The Texas economy is likely to cool down during the second half of the year as export growth slows and wage pressures rise, according to a new report by the Federal Reserve Bank of Dallas.
The slowdown comes at a time when the Texas economy has been adding jobs at a “blistering” 3.6 percent annualized rate during the first six months of the year, making Texas the No. 1 state for job growth. Last year, Texas was No. 9.
Unemployment in Texas dipped in June to 4 percent, near its record low of 3.9 percent in November, which means that people who want to work are generally working. Any slack in the labor market has been largely absorbed, according to the Federal Reserve Bank, which is putting pressure on companies to raise wages. The bank is receiving anecdotal reports of worker shortages across industries and skills.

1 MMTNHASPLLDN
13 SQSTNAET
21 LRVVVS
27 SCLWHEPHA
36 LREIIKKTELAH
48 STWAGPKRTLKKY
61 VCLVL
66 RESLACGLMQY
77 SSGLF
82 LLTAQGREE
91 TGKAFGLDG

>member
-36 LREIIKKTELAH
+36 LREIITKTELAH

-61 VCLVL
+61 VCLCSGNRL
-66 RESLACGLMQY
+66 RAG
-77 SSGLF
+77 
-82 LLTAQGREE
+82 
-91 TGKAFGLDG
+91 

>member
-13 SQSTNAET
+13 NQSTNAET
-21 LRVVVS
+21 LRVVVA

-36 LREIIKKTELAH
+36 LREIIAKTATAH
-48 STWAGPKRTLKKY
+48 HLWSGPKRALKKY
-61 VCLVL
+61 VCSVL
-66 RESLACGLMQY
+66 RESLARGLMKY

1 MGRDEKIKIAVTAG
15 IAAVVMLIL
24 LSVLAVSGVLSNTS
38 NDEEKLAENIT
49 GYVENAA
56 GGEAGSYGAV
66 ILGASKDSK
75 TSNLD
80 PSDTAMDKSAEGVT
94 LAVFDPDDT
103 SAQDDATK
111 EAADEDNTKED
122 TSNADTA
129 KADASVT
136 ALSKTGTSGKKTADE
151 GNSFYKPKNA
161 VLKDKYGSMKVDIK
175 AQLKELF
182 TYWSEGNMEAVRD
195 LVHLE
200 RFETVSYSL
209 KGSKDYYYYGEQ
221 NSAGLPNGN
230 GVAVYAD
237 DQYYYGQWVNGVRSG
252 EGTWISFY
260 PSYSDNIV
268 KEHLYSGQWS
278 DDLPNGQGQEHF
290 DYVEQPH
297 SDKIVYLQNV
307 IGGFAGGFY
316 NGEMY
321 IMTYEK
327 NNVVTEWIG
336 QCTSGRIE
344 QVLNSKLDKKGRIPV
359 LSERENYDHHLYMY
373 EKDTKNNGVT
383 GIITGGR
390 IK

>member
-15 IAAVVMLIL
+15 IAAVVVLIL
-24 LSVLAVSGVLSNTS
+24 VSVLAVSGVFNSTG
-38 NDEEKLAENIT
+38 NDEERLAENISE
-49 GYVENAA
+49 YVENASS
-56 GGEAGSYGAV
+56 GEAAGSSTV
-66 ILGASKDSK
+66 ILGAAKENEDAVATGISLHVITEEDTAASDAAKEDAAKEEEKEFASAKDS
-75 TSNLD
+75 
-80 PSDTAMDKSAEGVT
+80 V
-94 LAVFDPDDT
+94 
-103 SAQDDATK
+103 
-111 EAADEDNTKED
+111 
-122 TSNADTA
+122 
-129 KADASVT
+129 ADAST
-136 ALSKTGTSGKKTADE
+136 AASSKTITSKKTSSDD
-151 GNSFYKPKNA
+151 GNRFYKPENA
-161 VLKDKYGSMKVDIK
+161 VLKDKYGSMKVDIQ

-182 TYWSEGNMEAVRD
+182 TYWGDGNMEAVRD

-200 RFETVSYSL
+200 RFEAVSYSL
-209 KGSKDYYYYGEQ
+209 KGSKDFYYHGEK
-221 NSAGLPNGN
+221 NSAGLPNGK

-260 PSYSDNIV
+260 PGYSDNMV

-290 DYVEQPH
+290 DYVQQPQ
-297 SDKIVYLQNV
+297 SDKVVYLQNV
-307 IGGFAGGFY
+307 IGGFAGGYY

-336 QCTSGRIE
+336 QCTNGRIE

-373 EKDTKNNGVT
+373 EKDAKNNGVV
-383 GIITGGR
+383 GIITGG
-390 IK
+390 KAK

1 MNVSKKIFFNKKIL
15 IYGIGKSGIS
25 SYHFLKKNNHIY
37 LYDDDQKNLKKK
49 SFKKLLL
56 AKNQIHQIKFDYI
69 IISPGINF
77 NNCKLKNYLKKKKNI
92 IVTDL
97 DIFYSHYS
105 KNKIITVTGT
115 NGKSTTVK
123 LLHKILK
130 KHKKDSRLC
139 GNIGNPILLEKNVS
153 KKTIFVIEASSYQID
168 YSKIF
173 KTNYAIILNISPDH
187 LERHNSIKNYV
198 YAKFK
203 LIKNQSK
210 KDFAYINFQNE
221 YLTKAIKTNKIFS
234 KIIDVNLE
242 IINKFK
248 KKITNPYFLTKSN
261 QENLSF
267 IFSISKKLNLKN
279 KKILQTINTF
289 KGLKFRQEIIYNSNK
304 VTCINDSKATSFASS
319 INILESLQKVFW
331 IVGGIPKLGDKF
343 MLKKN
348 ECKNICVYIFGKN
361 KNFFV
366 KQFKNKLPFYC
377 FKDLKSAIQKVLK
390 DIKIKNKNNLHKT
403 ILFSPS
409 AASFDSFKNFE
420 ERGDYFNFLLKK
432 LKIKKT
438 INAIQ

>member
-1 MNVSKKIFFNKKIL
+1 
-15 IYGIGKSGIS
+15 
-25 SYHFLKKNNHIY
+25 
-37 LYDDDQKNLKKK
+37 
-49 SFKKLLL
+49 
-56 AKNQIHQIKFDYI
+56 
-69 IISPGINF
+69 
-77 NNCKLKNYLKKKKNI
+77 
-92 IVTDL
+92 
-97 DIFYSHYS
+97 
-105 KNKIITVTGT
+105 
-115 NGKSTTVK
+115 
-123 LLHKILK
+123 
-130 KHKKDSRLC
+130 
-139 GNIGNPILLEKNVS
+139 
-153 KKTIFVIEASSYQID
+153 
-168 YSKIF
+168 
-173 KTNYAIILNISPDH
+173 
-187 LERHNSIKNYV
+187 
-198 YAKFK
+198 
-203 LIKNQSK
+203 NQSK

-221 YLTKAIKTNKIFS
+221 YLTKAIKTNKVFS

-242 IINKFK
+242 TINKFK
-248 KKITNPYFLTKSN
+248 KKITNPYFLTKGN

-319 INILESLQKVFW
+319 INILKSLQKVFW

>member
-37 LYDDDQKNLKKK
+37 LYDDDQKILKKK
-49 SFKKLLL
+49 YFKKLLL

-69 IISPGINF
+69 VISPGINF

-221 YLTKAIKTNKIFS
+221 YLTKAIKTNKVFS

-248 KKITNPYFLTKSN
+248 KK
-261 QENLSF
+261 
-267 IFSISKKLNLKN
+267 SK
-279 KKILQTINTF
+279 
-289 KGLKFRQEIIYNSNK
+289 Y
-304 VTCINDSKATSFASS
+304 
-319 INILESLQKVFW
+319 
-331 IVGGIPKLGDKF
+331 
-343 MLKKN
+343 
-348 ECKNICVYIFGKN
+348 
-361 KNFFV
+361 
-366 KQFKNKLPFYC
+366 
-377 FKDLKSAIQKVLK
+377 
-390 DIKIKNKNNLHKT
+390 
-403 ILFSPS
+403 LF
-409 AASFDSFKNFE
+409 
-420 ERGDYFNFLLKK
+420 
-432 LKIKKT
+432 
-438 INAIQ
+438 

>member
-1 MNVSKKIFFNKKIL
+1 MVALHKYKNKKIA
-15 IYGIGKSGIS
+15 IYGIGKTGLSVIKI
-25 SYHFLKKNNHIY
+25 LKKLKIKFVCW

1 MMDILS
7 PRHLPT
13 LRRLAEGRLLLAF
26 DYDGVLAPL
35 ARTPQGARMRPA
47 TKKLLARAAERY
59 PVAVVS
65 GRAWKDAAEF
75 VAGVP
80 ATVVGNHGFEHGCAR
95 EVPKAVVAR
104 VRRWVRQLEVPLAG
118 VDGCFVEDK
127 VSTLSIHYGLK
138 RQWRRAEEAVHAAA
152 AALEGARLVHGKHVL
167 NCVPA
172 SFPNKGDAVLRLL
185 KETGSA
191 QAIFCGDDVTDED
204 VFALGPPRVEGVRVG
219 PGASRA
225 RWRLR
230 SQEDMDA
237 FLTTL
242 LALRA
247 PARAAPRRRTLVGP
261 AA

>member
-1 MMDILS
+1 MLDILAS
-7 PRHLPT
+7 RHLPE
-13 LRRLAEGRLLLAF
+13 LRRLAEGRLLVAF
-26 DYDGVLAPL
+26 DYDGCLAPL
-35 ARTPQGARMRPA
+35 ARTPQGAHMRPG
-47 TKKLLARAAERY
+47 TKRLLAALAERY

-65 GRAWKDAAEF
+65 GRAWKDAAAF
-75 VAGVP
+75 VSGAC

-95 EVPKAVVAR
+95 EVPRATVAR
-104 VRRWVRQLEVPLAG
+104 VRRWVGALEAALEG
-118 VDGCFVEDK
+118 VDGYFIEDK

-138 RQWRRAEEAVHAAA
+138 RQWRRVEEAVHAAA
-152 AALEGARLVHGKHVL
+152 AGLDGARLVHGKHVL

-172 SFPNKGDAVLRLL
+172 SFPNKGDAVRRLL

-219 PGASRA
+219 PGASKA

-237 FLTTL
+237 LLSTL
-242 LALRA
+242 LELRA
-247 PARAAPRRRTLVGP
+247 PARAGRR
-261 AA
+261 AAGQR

“A historically tight labor market, uncertainty surrounding U.S. trade policy, including NAFTA, and an unexpected downturn in oil prices remain key downside risks to the outlook,” said Dallas Fed senior business economist Laila Assanie.
The Houston economy is also expected to slow as Hurricane Harvey-induced business activity fades. Houston makes up 25 percent of the state’s jobs.
Despite predictions of slower growth ahead, the Federal Reserve Bank expects Texas to continue to grow faster than other states during the second half of the year.